Considering that half of India’s present populace was just two when NTR died in 1996, it wouldn’t be surprising that many might have little or no idea of who he was. Moreover, NTR belonged to an era sans an all-pervasive social media and the world was too big to exist within a mobile phone and unfortunate as it is, the current crop of non-Telugu film aficionados, also, wouldn’t know much about him when compared with a Kamal Haasan, Nagarjuna, Mahesh Babu or Prabhas.
In that aspect, NTR, A Biography not only fills the blanks but also offers a fantastic insight into the intrinsic relationship between films and politics that prevails south of Vindhyas. The book is peppered with insightful nuggets that reveal the person behind the larger than life image of NTR — he always referred to himself in the royal plural, he hated newspapers to the extent of making it a virtue not to read them, and he rarely lost his shirt in public; and also the adulation that his fans had for him — an anonymous transporter referred to as Chowdary offered 40 trucks to ferry around fans for NTR’s first public rally for no cost and didn’t even hang around to meet his idol.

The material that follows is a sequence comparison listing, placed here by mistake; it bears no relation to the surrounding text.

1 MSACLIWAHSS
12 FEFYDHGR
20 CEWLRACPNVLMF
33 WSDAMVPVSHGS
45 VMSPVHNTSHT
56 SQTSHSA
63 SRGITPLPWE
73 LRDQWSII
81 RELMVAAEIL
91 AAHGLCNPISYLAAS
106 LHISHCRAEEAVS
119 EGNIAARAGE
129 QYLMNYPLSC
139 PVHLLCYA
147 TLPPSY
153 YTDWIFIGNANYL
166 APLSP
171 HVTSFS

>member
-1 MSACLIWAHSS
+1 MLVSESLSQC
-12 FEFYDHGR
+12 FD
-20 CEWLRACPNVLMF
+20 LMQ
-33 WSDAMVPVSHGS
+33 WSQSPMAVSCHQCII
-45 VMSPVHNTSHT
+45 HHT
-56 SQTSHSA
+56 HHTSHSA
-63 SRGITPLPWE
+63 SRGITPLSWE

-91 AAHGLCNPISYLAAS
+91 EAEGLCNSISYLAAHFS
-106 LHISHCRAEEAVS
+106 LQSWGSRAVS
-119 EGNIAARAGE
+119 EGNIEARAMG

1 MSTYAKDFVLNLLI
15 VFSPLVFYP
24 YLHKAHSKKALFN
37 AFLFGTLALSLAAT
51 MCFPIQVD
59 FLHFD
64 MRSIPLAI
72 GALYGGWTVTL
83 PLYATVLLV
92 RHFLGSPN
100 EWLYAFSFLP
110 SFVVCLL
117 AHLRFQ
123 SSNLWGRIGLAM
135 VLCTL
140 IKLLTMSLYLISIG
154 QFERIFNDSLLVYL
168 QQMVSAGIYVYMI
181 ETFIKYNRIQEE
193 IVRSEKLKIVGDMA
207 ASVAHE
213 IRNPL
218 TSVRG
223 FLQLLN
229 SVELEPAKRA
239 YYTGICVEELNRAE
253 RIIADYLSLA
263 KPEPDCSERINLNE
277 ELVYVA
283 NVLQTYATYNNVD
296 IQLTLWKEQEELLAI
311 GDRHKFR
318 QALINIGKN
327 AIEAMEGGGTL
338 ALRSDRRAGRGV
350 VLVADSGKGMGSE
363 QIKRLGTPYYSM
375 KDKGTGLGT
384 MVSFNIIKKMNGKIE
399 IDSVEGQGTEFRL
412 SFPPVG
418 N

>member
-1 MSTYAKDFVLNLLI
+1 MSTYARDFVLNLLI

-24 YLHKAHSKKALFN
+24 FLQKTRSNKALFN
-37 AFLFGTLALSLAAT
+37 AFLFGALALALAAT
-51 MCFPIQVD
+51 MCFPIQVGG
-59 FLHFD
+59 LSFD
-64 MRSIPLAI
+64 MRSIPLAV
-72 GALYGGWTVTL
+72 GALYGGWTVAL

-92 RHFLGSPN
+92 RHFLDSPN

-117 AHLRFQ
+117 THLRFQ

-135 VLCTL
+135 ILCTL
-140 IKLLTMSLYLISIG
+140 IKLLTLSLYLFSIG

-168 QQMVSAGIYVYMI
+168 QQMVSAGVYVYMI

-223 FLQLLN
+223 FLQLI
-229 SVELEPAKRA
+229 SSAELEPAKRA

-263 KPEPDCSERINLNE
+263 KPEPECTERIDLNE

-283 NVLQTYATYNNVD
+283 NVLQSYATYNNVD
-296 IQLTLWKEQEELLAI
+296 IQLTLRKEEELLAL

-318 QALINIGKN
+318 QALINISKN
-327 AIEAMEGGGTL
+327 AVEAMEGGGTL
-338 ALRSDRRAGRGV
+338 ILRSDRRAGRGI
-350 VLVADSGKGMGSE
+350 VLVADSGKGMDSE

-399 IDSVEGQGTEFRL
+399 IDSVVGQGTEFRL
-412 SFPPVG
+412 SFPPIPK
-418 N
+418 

Written by a former IRS officer (Chandrahas) and an ex-IAS officer (Lakshminarayana), who also served under NTR when he was the CM between 1984-89, the book benefits immensely from the access they might have enjoyed. This might be the reason why there is a protracted focus on NTR, the politician, as opposed to NTR, the superstar. For history buffs, the book describes in great detail how the Congress party, first under Indira Gandhi and later Rajiv Gandhi, treated the local heavyweights, often insulting them in full public view, and how this apathy towards the Telugu people pushed NTR to stand up for his people.